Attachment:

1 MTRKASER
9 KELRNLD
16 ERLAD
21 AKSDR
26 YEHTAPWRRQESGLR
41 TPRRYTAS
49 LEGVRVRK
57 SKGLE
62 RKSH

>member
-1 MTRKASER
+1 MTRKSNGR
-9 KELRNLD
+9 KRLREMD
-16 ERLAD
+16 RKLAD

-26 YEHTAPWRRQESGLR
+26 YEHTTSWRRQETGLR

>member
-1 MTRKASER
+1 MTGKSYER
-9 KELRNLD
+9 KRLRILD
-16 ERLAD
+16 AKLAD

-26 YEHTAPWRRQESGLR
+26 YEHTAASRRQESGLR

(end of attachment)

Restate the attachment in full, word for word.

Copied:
1 MTRKASER
9 KELRNLD
16 ERLAD
21 AKSDR
26 YEHTAPWRRQESGLR
41 TPRRYTAS
49 LEGVRVRK
57 SKGLE
62 RKSH

>member
-1 MTRKASER
+1 MTRKSNGR
-9 KELRNLD
+9 KRLREMD
-16 ERLAD
+16 RKLAD

-26 YEHTAPWRRQESGLR
+26 YEHTTSWRRQETGLR

>member
-1 MTRKASER
+1 MTGKSYER
-9 KELRNLD
+9 KRLRILD
-16 ERLAD
+16 AKLAD

-26 YEHTAPWRRQESGLR
+26 YEHTAASRRQESGLR